Computational Toxicology pp 221-241

Part of the Methods in Molecular Biology book series (MIMB, volume 929)

| Cite as

Accessing, Using, and Creating Chemical Property Databases for Computational Toxicology Modeling

  • Antony J. Williams
  • Sean Ekins
  • Ola Spjuth
  • Egon L. Willighagen

Abstract

Toxicity data is expensive to generate, is increasingly seen as precompetitive, and is frequently used for the generation of computational models in a discipline known as computational toxicology. Repositories of chemical property data are valuable for supporting computational toxicologists by providing access to data regarding potential toxicity issues with compounds as well as for the purpose of building structure–toxicity relationships and associated prediction models. These relationships use mathematical, statistical, and modeling computational approaches and can be used to understand the mechanisms by which chemicals cause harm and, ultimately, enable prediction of adverse effects of these chemicals to human health and/or the environment. Such approaches are of value as they offer an opportunity to prioritize chemicals for testing. An increasing amount of data used by computational toxicologists is being published into the public domain and, in parallel, there is a greater availability of Open Source software for the generation of computational models. This chapter provides an overview of the types of data and software available and how these may be used to produce predictive toxicology models for the community.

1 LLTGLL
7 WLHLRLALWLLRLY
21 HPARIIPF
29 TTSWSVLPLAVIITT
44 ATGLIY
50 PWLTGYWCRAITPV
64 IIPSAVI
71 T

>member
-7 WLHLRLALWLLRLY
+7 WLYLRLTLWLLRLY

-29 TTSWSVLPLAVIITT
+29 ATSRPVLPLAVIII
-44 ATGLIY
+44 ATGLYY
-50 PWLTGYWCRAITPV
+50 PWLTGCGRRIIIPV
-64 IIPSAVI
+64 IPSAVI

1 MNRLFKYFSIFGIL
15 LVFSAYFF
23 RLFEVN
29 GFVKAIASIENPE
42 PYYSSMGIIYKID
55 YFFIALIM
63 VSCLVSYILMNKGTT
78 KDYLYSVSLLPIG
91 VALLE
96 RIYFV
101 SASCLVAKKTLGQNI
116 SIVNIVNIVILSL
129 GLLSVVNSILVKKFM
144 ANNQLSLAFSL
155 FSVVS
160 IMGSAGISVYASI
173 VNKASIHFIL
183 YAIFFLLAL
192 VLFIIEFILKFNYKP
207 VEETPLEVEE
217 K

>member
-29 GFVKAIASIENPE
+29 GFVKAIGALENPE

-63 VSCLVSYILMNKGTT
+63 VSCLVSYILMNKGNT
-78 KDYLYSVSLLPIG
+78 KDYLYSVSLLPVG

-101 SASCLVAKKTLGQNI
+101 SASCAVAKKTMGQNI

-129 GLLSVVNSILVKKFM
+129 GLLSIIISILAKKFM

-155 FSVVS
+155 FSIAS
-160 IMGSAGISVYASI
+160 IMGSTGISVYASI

Key words

Bioinformatics Cheminformatics Computational toxicology Public domain toxicology data QSAR Toxicology databases 

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Copyright information

© Springer Science+Business Media, LLC 2012

Authors and Affiliations

  • Antony J. Williams
    • 1
  • Sean Ekins
    • 2
    • 3
    • 4
  • Ola Spjuth
    • 5
    • 6
  • Egon L. Willighagen
    • 5
    • 7
    • 8
  1. 1.Royal Society of ChemistryWake ForestUSA
  2. 2.Collaborations in ChemistryFuquay VarinaUSA
  3. 3.Department of Pharmaceutical SciencesUniversity of MarylandBaltimoreUSA
  4. 4.Department of PharmacologyUniversity of Medicine & Dentistry of New Jersey (UMDNJ)-Robert Wood Johnson Medical SchoolPiscatawayUSA
  5. 5.Department of Pharmaceutical BiosciencesUppsala UniversityUppsalaSweden
  6. 6.Swedish e-Science Research CenterRoyal Institute of TechnologyStockholmSweden
  7. 7.Division of Molecular ToxicologyInstitute of Environmental Medicine, Karolinska InstitutetStockholmSweden
  8. 8.Department of Bioinformatics - BiGCaTMaastricht UniversityMaastrichtThe Netherlands

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